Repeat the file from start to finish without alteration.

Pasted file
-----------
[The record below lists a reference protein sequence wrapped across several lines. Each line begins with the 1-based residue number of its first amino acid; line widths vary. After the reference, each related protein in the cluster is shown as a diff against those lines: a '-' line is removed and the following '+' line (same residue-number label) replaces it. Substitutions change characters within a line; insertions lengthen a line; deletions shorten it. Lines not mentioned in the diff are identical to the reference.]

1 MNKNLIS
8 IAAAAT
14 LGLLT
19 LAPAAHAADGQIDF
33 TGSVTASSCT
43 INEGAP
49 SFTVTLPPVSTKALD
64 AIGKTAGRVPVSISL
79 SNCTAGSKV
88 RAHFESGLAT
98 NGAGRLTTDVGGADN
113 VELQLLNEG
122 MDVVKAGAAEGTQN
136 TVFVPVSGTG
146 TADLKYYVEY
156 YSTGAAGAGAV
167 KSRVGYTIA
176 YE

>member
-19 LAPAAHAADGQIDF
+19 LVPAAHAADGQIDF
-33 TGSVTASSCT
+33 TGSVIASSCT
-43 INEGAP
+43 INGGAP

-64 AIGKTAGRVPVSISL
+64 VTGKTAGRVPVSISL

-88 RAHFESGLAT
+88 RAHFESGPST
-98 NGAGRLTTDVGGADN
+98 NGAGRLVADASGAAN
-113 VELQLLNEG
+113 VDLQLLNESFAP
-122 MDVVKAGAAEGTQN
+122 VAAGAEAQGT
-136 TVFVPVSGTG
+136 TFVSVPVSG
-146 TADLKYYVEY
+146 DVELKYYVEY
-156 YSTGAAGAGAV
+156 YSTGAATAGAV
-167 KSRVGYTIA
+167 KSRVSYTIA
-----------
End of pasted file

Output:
[The record below lists a reference protein sequence wrapped across several lines. Each line begins with the 1-based residue number of its first amino acid; line widths vary. After the reference, each related protein in the cluster is shown as a diff against those lines: a '-' line is removed and the following '+' line (same residue-number label) replaces it. Substitutions change characters within a line; insertions lengthen a line; deletions shorten it. Lines not mentioned in the diff are identical to the reference.]

1 MNKNLIS
8 IAAAAT
14 LGLLT
19 LAPAAHAADGQIDF
33 TGSVTASSCT
43 INEGAP
49 SFTVTLPPVSTKALD
64 AIGKTAGRVPVSISL
79 SNCTAGSKV
88 RAHFESGLAT
98 NGAGRLTTDVGGADN
113 VELQLLNEG
122 MDVVKAGAAEGTQN
136 TVFVPVSGTG
146 TADLKYYVEY
156 YSTGAAGAGAV
167 KSRVGYTIA
176 YE

>member
-19 LAPAAHAADGQIDF
+19 LVPAAHAADGQIDF
-33 TGSVTASSCT
+33 TGSVIASSCT
-43 INEGAP
+43 INGGAP

-64 AIGKTAGRVPVSISL
+64 VTGKTAGRVPVSISL

-88 RAHFESGLAT
+88 RAHFESGPST
-98 NGAGRLTTDVGGADN
+98 NGAGRLVADASGAAN
-113 VELQLLNEG
+113 VDLQLLNESFAP
-122 MDVVKAGAAEGTQN
+122 VAAGAEAQGT
-136 TVFVPVSGTG
+136 TFVSVPVSG
-146 TADLKYYVEY
+146 DVELKYYVEY
-156 YSTGAAGAGAV
+156 YSTGAATAGAV
-167 KSRVGYTIA
+167 KSRVSYTIA